Camels are quickly replacing cattle as a primary livestock animal in Kenya for their milk, meat, skins and the transport of goods. In Laikipia County, for example, the population of camels has risen an astonishing 835% over the last 30 years.
This population growth has implications for the diverse wildlife that calls Kenya home, like antelopes, gazelles and buffalo. This is because infectious diseases can spread from camels to other animals. Some diseases can even jump from animals to humans, including Rift Valley Fever, brucellosis, Middle East Respiratory Syndrome (MERS-CoV), and external parasites, among others.
The surge in the number of camels across Kenya increases the potential for disease transmission. The growing number of camels in a shared space and their close association with people can make it easier for disease-causing bacteria and viruses to spread. It’s more of a risk than ever, because not many farmers, herders or local veterinarians are experienced in treating these diseases.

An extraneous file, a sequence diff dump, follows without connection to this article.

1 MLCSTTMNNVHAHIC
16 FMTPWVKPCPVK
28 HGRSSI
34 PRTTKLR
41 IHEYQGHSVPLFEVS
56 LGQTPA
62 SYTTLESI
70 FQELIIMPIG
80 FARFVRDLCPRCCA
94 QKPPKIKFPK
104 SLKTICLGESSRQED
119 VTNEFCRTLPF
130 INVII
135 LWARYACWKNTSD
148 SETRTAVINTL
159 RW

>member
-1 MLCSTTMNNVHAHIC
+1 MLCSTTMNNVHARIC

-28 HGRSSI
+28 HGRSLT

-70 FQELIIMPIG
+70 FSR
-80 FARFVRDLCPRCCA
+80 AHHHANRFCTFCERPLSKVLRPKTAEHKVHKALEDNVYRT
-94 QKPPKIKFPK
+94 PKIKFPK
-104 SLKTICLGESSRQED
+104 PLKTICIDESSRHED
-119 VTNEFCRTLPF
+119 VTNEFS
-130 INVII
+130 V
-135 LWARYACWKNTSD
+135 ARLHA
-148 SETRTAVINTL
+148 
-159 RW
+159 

To help improve camel veterinary knowledge, promote wildlife health and lower the risk of diseases, a camel medicine course was held for Kenyan livestock veterinarians in March 2019. The course took place at the Kapiti Research Station, just 70 kilometers (about 43.5 miles) outside of Kenya’s capital city of Nairobi. Funded by the Saint Louis Zoo WildCare Institute, training and instructional activities were led in collaboration with Saint Louis Zoo’s Institute for Conservation Medicine, the International Livestock Research Institute-Kapiti, and Smithsonian Conservation Biology Institute’s Global Health Program (represented by Dr. Dawn Zimmerman).